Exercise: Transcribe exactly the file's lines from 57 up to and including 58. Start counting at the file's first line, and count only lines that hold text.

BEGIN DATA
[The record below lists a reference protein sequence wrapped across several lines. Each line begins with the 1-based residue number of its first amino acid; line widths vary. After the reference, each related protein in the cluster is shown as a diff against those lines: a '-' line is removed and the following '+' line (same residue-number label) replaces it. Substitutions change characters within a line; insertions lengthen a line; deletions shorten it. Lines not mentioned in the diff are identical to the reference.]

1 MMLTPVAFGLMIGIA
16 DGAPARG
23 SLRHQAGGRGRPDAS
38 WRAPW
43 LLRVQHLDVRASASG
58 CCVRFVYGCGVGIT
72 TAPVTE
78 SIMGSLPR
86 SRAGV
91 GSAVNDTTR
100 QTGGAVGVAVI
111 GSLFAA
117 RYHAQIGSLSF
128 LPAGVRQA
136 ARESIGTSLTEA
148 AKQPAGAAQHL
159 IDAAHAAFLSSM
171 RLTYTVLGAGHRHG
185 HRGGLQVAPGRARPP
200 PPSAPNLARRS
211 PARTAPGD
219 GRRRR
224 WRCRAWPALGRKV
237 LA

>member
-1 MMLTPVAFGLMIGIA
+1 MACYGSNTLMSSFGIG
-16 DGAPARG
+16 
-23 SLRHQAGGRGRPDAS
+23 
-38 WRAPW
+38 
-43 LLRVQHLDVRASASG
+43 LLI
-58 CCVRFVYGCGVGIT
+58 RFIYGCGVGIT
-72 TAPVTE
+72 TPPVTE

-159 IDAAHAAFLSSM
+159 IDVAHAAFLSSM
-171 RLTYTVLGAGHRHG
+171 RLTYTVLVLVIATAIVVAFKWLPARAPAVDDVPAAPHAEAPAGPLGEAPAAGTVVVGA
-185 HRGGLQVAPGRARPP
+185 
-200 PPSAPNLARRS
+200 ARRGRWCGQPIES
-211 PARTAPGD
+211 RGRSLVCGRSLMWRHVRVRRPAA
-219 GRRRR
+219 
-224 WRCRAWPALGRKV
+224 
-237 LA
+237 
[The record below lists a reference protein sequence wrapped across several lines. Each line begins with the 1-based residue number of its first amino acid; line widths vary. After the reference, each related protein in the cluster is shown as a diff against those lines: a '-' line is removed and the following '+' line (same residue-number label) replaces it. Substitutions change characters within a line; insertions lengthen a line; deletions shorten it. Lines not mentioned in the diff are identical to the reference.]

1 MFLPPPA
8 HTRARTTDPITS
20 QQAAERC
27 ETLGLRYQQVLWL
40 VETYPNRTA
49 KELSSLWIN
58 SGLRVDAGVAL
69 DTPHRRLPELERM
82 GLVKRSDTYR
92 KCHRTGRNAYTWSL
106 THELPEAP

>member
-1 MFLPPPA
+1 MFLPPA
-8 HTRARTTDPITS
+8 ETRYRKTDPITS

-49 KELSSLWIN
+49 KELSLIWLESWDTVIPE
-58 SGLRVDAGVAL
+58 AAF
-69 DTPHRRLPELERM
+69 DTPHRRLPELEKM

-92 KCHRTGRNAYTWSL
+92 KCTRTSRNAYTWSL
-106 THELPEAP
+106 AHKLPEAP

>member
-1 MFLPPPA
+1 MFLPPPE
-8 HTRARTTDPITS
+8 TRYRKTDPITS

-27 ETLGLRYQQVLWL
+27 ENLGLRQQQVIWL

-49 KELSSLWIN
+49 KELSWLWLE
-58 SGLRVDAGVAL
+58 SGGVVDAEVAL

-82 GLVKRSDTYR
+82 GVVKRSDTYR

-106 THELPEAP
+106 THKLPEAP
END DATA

[The record below lists a reference protein sequence wrapped across several lines. Each line begins with the 1-based residue number of its first amino acid; line widths vary. After the reference, each related protein in the cluster is shown as a diff against those lines: a '-' line is removed and the following '+' line (same residue-number label) replaces it. Substitutions change characters within a line; insertions lengthen a line; deletions shorten it. Lines not mentioned in the diff are identical to the reference.]

1 MFLPPPA